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per·verse (pər-vûrs, pûrvûrs)
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adj.
1. Contrary to what is right or good; wicked or depraved: a perverse world of sinners.
2.
a. Characterized by or resulting from willful opposition or resistance to what is right, expected, or reasonable: "Geneticists have the perverse habit of naming genes by what goes wrong when they mutate" (Richard Dawkins).
b. Willfully opposing or resisting what is right, expected, or reasonable: an understanding of the text that only a perverse reader could reach.
3. Having an effect opposite to what is intended or expected: "Regulation [of child care] to increase quality may have the perverse effect of driving some children into unregulated care" (Kathryn M. Neckerman).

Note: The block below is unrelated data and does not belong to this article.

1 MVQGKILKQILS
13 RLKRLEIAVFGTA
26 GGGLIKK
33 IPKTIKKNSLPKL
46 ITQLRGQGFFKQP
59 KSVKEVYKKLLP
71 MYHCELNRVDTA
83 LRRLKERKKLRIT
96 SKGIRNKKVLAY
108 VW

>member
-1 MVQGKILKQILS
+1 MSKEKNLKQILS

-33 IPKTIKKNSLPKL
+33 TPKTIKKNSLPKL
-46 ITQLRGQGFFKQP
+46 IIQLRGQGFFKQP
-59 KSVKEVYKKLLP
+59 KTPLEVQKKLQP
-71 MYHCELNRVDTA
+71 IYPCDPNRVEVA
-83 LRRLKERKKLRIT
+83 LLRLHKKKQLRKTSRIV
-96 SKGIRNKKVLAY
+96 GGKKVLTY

[Middle English pervers, from Old French, from Latin perversus, past participle of pervertere, to pervert; see PERVERT.]

per·versely adv.
per·verseness n.

The American Heritage® Dictionary of the English Language, Fifth Edition copyright ©2020 by Houghton Mifflin Harcourt Publishing Company. All rights reserved.
 

Indo-European & Semitic Roots Appendices

    Thousands of entries in the dictionary include etymologies that trace their origins back to reconstructed proto-languages. You can obtain more information about these forms in our online appendices:

    Indo-European Roots

    Semitic Roots

    The Indo-European appendix covers nearly half of the Indo-European roots that have left their mark on English words. A more complete treatment of Indo-European roots and the English words derived from them is available in our Dictionary of Indo-European Roots.

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